Whether it’s during a standup set or onscreen, Maz Jobrani has always been acutely aware of the role his ethnicity plays in his audience’s reaction. Since moving to the United States from Tehran, Iran, as a child in the late 1970s, Jobrani has found success in comedy by addressing prejudice and stereotypes in a way that acknowledges harsh realities, but also considers the impact his words have on people with opposing viewpoints.
“In the past couple years I’ve felt confident to go on stage and say, ‘I’m a liberal guy, that’s who I am. This is my voice, if you don’t like it, then too bad,’” Jobrani tells Vox critic at large Todd VanDerWerff on the latest episode of VanDerWerff’s podcast, I Think You’re Interesting. “In the past, I used to be a little hesitant because I didn’t want to get in an argument or alienate people.’”
Though Jobrani says his time in America started off positively, he remembers the sentiment toward him and his family changing dramatically around the time of the Iran hostage crisis.
“That’s when we would get picked on for being Iranian, even though we had nothing to do with the hostage crisis. The older kids would pick on you and call you an ‘F’ing Iranian’ back then,’ he says. “That was the first time I really realized that being Iranian was not good in America.”
These kinds of pointed observations inform Jobrani’s upcoming Netflix special, Maz Jobrani: Immigrant, which debuts on August 1. It’s his latest work in a career spent addressing his ethnicity and immigrant status, notably as an original member of the Axis of Evil comedy group, and also in films like Jimmy Vestvood: Amerikan Hero, as well as his current role as Fawz, a dry-cleaning store owner and real estate developer on CBS’s Superior Donuts.
Jobrani cites comedians like Richard Pryor, Lewis Black, and George Carlin as people who helped push his work to touch on social issues, but he’s also found through performing that many of the experiences he once felt were specific to his upbringing are more universal.
“For the longest time I was talking about being Iranian in America, but then I realized that immigrants have a lot of similar experiences. I was doing a joke about how my grandmother used to put her cash in her bra at the Laugh Factory in L.A.,” says Jobrani. “There were these two girls in the audience that were Latina, and they were laughing. And that’s when I realized, ‘Oh my God, their grandmother also put her cash in her bra.’ And I realized that immigrants have a lot in common, and that even if you’re not an immigrant you have friends that are, so I stopped saying ‘Iranian’ and started saying that this was an ‘immigrant experience.’”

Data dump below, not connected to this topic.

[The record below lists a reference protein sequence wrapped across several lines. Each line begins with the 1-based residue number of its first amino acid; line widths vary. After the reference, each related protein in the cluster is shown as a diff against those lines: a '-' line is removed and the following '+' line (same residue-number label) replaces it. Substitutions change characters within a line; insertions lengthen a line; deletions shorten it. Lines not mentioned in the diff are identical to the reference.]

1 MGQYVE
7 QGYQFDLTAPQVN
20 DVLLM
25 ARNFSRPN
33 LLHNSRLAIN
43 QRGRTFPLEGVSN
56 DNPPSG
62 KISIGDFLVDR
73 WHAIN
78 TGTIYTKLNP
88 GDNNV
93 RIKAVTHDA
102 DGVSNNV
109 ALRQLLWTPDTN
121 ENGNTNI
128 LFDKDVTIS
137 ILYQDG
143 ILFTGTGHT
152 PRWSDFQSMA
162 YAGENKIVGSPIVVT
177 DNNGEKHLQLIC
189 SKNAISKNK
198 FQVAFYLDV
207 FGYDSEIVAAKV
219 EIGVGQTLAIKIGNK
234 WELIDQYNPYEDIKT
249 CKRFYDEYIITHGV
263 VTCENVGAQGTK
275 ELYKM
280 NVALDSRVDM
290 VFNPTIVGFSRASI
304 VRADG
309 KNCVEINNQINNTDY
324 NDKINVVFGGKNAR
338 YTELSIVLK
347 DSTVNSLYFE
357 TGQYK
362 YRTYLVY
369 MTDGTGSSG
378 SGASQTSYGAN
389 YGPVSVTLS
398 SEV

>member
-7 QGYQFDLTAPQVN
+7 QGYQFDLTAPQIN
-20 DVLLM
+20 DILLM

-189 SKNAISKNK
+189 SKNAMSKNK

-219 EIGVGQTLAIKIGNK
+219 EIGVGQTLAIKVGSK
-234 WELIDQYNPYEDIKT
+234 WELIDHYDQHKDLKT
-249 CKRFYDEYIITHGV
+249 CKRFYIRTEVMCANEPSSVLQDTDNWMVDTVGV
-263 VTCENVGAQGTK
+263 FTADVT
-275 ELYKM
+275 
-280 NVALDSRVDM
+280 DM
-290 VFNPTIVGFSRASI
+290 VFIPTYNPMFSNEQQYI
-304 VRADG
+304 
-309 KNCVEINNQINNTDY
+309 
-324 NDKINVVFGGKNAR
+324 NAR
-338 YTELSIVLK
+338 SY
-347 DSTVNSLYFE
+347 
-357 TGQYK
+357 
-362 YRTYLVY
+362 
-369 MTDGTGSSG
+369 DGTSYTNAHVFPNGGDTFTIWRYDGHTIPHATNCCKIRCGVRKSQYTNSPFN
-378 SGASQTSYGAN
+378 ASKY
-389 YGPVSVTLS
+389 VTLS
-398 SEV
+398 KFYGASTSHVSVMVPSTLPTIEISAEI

In his upcoming special, Jobrani hopes to correct some of the misconceptions many Americans have about immigrants. He tells VanDerWerff that one of the posters used for the show incorporates a picture of himself from the third grade as well as the actual visa he used to come to the United States.
“One of the points of the special is to point out that all these people that are anti-immigrant and anti-refugee that there are kids coming, there are people trying to get away from a bad situation, and that’s what was happening with us,” he explains. “We were leaving the revolution in Iran, things were getting worse and worse.”
When VanDerWerff observes that comedy is an arena to discuss politics without people on opposite sides being completely enraged, Jobrani counters with a story from a recent set that complicates that observation:
“There have been shows where after the show I’ve had Iranians come up to me or other people come up to me and say, ‘Listen, I’m a fan, but I don’t agree with you on all that stuff.’ And I’ve had pretty decent conversations and that person and I won’t see eye to eye … and I’ve had people lose their minds. I was at a very hoity-toity black-tie event and I was doing jokes about Trump and some guy got up and started screaming at me, but once I got to my Hillary joke — I had one Hillary joke — and I go, ‘Blah blah blah Hillary’ he goes, ‘Loser! She’s a loser, you’re a loser!’ This guy was in a black-tie heckling me. It shows you that some people can’t, even in a comedic environment, talk about politics.”
Later, Jobrani succinctly sums up that point, saying, “You can bring up serious subjects in a comedic way, but if someone is so stubborn they’re not willing to be self-deprecating or see the fault with the person that they are rooting for, there’s nothing you can do to get that kind of laugh,” he says.
Despite that, though, Jobrani says he’s committed to using his platform to address the orange elephant in the room.
“I’ve been wondering why Trump gets so under my skin, and someone mentioned this to me the other day and I’ve talked about it before: He’s a bully,” Jobrani says. “I think as a kid — back then you didn’t call it bullying, but when you got called an ‘F’ing Iranian’ by the older kid who’s popular it gets into you. You go, ‘I’m always going to fight that guy,’ so I’m always fighting Trump because he’s a bully.”
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